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Santorum Loves Fracking; 72% of Ohio Voters Favor Moratorium

March 6, 2012

The Ohio GOP is breaking ranks with Republicans on the issue of fracking, the Washington Post reports today (AP): “When it comes to the controversial gas drilling technique known as hydraulic fracturing, the Republican Party itself appears fractured — especially in the critical swing state of Ohio.”

Despite a recent opinion poll showing that 72% of Ohio voters favor a moratorium on fracking, the Ohio Republicans are hardly radical in their approach to high-volume hydraulic fracturing or to politics. Ohio Republican Attorney General Mike DeWine, for example, has endorsed Rick Santorum. In a punchy piece published in February, “Santorum’s Well-Compensated Love of Fracking,” Salon.com writer David Sirota commented that Santorum’s “claims about the practice’s safety puts him far to the right of his state’s GOP — and the oil industry.” After making a carefully documented case that Santorum is playing fast and loose with the facts about fracking, Sirota comes to the point regarding the enormous and disproportionate contributions oil and gas corporations have made to Santorum:

As the Center for Responsive Politics reports, Santorum is one of the top U.S. Senate recipients of campaign contributions from the oil and gas industry — and what makes those numbers so stunningly outsized is the fact that he remains one of the top Senate recipients even though the last time he ran for Senate was in 2006. Put another way, this is not a run-of-the-mill legislator who happened to get a few afterthought contributions from the industry; this is a guy who was such a sycophantic apostle of the industry that he received enough oil and gas money to keep him on the top-recipient list a full six years after he was voted out of office — that is,a full six years after he raised a single dollar for a Senate campaign.

Nonetheless, against a backdrop in which Super Tuesday voters find themselves faced with a field of GOP contenders who all want to give the poor fracking industry big breaks — even less regulation, even less taxes — AP reports in today’s Washington Post that Ohio is different:

Republican Gov. John Kasich plans to introduce a new energy policy next week that would place a new tax on hydraulic fracturing to reduce personal income taxes for the state’s residents….

Kasich has also placed a moratorium on the deep injection of drilling wastes for disposal within five miles of a well site…The process is separate from fracking — which is the pumping of water, chemicals and sand underground to open fissures in rock to allow oil and gas to flow to the surface — but it is expected to grow as fracking in neighboring states sends more waste into Ohio.

In addition, the state’s Republican attorney general, Mike DeWine, has called for steeper fines on the growing industry and for drillers to disclose the chemicals they’re injecting, actions that would bring Ohio in line with the toughest regulations in the nation.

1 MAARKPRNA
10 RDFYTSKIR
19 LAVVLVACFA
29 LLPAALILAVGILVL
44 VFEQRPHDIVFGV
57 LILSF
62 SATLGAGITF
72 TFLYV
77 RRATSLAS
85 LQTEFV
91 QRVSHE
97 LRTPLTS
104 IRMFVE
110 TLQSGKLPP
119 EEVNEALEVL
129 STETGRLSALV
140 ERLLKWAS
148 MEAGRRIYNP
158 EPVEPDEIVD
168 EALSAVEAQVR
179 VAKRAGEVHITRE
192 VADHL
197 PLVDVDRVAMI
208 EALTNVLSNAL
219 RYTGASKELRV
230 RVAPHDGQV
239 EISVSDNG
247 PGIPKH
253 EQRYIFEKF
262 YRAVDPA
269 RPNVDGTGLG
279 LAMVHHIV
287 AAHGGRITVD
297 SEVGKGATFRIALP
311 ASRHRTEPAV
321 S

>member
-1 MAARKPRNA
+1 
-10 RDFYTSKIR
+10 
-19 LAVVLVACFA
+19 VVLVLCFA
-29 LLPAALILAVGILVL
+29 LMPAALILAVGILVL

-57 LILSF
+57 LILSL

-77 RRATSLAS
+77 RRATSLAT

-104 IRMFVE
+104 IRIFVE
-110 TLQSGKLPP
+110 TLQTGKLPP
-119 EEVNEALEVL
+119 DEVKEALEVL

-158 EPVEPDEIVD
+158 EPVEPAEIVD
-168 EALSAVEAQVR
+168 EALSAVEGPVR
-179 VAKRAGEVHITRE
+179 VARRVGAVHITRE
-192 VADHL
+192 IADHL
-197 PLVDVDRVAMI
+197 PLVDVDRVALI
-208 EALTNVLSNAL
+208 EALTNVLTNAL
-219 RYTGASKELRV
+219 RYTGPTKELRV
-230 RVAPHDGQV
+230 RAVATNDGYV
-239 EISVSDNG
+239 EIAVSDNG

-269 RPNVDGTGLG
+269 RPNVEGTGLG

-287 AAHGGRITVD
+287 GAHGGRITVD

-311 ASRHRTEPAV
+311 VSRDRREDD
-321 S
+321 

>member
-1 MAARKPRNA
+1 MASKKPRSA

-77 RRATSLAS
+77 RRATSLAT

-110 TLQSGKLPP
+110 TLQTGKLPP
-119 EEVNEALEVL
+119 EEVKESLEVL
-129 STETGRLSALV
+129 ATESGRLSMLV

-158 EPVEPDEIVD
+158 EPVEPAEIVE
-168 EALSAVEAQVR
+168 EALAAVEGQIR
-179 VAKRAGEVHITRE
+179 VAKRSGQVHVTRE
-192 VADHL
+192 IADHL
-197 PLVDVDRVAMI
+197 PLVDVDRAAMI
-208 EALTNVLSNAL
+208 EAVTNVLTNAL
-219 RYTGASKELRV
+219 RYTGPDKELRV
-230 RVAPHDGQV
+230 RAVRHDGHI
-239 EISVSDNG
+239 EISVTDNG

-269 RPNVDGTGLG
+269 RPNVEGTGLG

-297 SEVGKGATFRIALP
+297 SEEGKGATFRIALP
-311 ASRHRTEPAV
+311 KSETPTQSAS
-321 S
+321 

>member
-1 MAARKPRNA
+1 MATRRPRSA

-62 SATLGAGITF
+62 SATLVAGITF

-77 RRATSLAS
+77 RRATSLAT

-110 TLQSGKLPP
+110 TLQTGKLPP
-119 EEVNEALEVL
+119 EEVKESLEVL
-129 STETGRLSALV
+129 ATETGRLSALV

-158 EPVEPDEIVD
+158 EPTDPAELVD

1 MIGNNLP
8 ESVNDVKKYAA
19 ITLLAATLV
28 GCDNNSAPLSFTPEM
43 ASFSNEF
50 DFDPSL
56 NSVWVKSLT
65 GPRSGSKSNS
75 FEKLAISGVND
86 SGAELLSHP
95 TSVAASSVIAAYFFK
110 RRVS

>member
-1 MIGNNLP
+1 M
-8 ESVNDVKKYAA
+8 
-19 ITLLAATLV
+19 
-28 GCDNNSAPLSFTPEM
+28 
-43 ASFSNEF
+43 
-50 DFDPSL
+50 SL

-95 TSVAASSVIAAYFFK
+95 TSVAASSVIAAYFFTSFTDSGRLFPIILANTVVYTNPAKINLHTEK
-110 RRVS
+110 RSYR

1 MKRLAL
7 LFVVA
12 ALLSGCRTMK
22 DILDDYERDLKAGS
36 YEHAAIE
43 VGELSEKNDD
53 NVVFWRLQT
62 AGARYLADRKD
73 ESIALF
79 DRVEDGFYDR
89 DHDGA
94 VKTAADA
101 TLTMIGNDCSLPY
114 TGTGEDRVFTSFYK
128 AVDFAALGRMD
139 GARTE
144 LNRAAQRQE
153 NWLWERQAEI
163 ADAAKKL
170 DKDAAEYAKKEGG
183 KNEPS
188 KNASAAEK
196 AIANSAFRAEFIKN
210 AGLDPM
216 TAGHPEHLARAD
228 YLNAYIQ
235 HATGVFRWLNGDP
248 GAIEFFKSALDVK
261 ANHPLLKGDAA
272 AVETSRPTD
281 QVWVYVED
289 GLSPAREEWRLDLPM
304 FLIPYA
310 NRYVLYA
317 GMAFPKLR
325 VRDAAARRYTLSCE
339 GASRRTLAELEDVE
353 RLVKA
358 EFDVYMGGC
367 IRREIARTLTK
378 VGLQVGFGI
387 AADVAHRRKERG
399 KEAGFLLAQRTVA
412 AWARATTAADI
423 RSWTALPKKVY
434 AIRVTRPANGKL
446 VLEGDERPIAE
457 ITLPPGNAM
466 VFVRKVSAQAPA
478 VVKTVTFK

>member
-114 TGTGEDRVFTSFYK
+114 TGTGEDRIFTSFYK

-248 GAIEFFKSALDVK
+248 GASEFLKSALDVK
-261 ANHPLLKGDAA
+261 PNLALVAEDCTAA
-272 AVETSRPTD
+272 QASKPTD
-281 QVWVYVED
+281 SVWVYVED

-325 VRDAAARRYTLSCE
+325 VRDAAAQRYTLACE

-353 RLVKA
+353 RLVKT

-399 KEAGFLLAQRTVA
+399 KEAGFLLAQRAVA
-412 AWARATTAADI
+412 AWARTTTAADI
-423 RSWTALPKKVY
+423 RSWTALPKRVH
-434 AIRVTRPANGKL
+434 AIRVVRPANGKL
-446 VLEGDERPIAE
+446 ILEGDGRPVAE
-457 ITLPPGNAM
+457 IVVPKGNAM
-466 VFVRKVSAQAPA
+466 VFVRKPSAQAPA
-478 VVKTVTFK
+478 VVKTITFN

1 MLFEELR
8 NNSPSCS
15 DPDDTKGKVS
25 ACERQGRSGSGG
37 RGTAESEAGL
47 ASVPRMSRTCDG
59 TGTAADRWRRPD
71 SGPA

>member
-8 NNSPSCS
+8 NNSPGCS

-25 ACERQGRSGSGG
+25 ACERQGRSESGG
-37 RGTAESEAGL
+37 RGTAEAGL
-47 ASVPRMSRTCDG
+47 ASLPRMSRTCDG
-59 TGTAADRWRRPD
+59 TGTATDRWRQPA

In an even more interesting in-depth story about the politics of fracking in Ohio two days ago, the Washington Post published a photo of an Ohio protester holding up a sign saying, “Fracking Math: 1% Rich, 99% Sick.” Published March 3rd, Steven Mufson’s story said that nearly three-quarters of Ohio’s general public currently supports a moratorium on hydraulic fracturing. In a January Quinnipiac University opinion poll,

Voters said by a 72-to-23 percent margin that hydraulic fracturing should be suspended until there are further studies about its impact. They said by a 43-to-16 percent margin that fracking would damage the environment.

Support for a moratorium was strong among all groups, Quinnipiac said.

Mufson does a good job tracking fracking troubles in Ohio, beginning with the Bainbridge, Ohio explosion in 2007 which catapaulted an elderly couple out of bed, lifted their home off its foundation, and caused the evacuation of 19 families, due to methane migration from fracking. Pennsylvania, just across the Ohio border, is rampant with examples of methane migration and other problems, such as sediment runoff on a massive scale, which impact surface water.

Mufson’s story in the Post ranges from methane migration to water contamination and earthquakes:

In some cases, however, companies that haven’t drilled properly have contaminated water aquifers. And “fracking,” which uses about 4.5 million gallons of water — about 1,300 tank trucks full — to initially stimulate a well and get it flowing, has raised concerns about the disposal of toxic drilling waste; a Youngstown, Ohio, disposal well for fracking waste has been linked by seismologists to earthquakes. In December, the governor ordered the closure of several disposal wells in the area.

Mufson comments, “So far, Ohio’s main role in the shale gas boom has been to bury Pennsylvania’s waste.” He did his homework regarding Ohio’s earthquakes. He spoke with seismologist John Armbruster of Columbia University, who explained that in deep injection wells, the waste is pumped in at extremely high pressures — high enough to lift the Empire State Building.

Read the full story here.

2 Comments
  1. March 6, 2012 6:01 pm

    This is terrific news. Thanks for spreading it around. Ultimately I believe we will win the public relations and science battle in PA as more states around us act sensibly if not completely toward the ultimate objective – a ban on a process that more than likely will never be proven to be safe.

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